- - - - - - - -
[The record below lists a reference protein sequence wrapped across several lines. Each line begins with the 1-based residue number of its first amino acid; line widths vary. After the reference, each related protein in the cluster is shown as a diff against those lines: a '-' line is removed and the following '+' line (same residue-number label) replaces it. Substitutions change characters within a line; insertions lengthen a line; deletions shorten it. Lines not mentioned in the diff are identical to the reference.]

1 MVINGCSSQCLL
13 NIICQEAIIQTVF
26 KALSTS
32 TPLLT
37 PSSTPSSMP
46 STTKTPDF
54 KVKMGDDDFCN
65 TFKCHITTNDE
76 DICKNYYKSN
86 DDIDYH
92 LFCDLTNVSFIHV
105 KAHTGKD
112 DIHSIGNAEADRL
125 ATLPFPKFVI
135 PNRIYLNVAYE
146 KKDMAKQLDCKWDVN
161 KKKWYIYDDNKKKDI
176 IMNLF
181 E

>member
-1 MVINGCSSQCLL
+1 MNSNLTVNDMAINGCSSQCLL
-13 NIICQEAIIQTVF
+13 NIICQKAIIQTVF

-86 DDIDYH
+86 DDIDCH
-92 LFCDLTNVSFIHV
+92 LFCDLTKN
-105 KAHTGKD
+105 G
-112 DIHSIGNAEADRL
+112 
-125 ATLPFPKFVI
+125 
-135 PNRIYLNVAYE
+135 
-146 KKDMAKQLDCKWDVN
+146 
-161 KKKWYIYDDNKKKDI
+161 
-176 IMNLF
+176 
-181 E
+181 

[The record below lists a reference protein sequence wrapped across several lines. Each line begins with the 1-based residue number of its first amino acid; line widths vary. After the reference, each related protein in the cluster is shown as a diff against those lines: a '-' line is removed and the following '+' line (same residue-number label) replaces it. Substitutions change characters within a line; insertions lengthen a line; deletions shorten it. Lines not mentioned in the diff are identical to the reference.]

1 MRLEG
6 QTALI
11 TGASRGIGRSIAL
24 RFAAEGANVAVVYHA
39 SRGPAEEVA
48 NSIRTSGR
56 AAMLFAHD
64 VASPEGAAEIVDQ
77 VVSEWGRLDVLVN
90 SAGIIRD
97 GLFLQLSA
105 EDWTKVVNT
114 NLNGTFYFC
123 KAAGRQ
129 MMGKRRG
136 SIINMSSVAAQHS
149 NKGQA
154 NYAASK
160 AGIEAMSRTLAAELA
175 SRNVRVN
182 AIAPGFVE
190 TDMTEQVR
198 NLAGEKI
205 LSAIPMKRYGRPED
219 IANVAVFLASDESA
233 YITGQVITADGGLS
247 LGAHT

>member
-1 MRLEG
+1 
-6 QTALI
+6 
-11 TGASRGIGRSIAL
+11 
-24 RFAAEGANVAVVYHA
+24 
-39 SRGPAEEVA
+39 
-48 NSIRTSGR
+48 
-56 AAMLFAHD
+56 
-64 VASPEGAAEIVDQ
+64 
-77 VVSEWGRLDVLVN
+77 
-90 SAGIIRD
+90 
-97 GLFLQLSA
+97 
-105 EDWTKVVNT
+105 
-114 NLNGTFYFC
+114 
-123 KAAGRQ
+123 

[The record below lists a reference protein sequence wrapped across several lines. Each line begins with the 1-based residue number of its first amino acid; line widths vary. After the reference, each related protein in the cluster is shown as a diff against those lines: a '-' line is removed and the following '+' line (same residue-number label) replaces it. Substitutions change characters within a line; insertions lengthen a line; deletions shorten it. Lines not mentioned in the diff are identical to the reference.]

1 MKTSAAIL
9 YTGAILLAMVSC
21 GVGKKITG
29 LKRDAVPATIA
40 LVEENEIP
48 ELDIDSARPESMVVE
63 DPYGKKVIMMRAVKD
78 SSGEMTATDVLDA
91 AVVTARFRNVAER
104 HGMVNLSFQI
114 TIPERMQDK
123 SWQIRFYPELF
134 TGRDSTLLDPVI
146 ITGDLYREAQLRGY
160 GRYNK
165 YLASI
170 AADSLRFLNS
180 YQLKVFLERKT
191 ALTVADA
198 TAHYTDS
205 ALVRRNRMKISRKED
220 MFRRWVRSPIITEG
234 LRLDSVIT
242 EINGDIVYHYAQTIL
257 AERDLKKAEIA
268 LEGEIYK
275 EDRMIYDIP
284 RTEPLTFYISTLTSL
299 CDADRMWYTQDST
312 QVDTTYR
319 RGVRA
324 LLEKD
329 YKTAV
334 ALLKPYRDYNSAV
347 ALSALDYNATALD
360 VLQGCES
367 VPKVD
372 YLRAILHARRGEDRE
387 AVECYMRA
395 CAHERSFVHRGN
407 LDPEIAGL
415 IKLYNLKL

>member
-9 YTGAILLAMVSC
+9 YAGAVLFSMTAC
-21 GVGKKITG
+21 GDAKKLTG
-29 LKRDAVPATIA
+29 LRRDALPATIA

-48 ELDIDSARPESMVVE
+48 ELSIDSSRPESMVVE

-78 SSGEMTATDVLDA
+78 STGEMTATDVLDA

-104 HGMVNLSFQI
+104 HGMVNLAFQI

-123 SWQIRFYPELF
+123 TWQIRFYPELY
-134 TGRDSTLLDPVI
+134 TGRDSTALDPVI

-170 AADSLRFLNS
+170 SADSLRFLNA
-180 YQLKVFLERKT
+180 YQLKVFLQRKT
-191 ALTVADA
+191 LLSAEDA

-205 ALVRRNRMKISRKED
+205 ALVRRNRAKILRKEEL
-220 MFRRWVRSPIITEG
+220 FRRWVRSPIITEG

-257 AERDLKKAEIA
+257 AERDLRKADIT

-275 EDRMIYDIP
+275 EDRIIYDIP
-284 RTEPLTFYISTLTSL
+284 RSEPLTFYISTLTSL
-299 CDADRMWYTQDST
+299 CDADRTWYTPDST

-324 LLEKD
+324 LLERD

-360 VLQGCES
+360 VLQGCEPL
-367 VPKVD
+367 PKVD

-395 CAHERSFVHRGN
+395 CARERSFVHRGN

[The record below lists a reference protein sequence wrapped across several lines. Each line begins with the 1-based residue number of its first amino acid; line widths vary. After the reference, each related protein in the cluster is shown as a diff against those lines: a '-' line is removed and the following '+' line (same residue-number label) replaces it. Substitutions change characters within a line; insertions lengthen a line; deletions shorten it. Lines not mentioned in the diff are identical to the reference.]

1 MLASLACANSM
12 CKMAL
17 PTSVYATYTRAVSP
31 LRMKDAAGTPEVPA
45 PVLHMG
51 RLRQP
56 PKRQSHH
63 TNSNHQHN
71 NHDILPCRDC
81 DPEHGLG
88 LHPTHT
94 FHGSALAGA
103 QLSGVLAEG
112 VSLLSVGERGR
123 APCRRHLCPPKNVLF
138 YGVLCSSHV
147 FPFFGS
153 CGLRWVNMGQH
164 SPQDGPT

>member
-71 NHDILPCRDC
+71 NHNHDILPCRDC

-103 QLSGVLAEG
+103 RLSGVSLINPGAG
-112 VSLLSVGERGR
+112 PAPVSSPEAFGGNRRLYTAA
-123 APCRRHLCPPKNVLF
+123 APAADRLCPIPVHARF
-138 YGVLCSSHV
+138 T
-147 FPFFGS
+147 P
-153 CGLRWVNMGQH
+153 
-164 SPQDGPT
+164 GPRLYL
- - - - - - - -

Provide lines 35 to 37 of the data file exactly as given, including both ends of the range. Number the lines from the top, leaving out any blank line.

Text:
+125 
-135 PNRIYLNVAYE
+135 